Jonathan Maberry is a comparatively new horror writer who won the Bram Stoker Award for Best First Novel in 2007 for Ghost Road Blues. Since then his work rate has been prodigious, publishing a novel and a non-fiction book a year, although he is still better known to American readers than to British ones. The UK edition of his new novel Patient Zero aims to change all that.
Joe Ledger is an ex-Marine now serving in the Baltimore Police Department. In the best thriller tradition he's a smart-mouthed wise guy, but there's more to Ledger than just Maverick tendencies:
I'm self-aware enough to know that I have a somewhat fractured personality. Not exactly multiple personality disorder, but clearly there were different drivers at the wheel depending on my mood, and depending on my needs. Over the years I'd been able to identify and make peace with the three dominant personalities: the Modern Man, the Warrior and the Cop. (p. 56)
Ledger is picked up on the beach by three men who are clearly Secret Service or another Government organization. Faced with a choice of a fight or accompanying them as they request, he goes with the situation, and at a remote location that's been co-opted into a makeshift Federal facility, he finds himself confronted by a terrorist. Moreover, a terrorist that he shot dead earlier in the week. Ledger and the mysterious Department of Military Sciences are confronted by an outbreak of zombies that is being orchestrated by an alliance of Islamic Fundamentalist terrorist groups.
What makes the cabal ranged against the DMS different from other groups is that is an expedient alliance funded by a Machiavellian pharmaceutical tycoon intent on scaring the US into changing its policy, and in the process making him super-rich. Both tycoon and terrorists are using the other side, but who is the most ruthless only becomes clear toward the very end.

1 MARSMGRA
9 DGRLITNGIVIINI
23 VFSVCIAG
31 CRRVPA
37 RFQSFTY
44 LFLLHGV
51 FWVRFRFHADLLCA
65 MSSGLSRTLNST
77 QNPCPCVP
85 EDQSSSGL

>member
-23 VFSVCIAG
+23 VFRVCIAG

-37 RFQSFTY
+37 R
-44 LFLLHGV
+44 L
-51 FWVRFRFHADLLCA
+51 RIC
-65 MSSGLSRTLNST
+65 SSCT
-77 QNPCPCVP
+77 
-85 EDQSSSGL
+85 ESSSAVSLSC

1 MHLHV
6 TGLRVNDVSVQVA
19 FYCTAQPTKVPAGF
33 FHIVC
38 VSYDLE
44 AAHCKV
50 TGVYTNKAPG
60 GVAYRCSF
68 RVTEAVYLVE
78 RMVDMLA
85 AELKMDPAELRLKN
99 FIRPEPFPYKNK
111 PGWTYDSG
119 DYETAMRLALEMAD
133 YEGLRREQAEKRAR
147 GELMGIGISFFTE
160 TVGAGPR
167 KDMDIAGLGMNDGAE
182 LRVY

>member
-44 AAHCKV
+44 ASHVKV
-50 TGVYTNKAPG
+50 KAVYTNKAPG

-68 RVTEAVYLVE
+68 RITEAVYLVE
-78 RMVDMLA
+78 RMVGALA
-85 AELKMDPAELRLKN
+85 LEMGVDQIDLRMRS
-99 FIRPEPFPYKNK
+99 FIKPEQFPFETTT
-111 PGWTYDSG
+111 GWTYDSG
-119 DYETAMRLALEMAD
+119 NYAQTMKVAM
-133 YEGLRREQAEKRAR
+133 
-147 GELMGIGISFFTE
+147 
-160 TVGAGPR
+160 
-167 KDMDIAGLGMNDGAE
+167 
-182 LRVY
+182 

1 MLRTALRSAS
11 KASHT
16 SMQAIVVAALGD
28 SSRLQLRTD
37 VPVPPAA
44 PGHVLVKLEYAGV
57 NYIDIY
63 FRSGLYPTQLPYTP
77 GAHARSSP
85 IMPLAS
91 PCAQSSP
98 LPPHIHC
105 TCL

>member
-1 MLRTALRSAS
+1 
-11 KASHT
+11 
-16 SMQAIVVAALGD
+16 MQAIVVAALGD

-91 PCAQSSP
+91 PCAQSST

Ledger and the teams fight a number of set-piece battles of escalating intensity with groups of zombies, until, in a rare pause for rest Ledger has the time and space to think through what the terrorist's true target is. That it's obvious to the reader after less than sixty pages is one of Maberry's few missteps on the first read (to be a truly satisfying thriller, I would say, the reader needs to be about ten pages ahead of the protagonist, reinforcing the reader's feeling of superiority without making the protagonist unbelievably stupid). Instead it takes Ledger another three hundred pages to reach the right conclusion.
The other (slight) misstep is that Maberry's protagonist narrates the novel in first person—thereby reducing the sense of tension. If Ledger is narrating the novel, it's a good bet that he's survived, unless Maberry plans to give his thriller a truly transcendental finale, but changing the world beyond all recognition doesn't seem to be his intention. In offering the reader that crumb of comfort Maberry might in fact argue that he's shown a rare moment of mercy, because even with it, at times the tension ratchets up to a ferocious level.
Here is a passage which shows Maberry at his best. Ledger has just expressed his fear of the psychological consequences of slaughtering dozens, even hundreds of "walkers" (as Maberry calls the zombies), and of losing comrades. Then the moment of comparative calm passes, and at that moment
I drew a breath as two more walkers shuffled into the corridor, then three more, then nine. They moaned like lost souls, though I wondered if they were truly without souls or if in some dreadful way the person that these creatures had once been was somehow trapped in those undead bodies; caught there with no way to control the killing machine that their bodies had become, watching with awful impotence as they shambled toward murder or death. (p. 258)
It's a moment of unexpected insight amid the slaughter that combines beauty and horror, and shows what the author is capable of.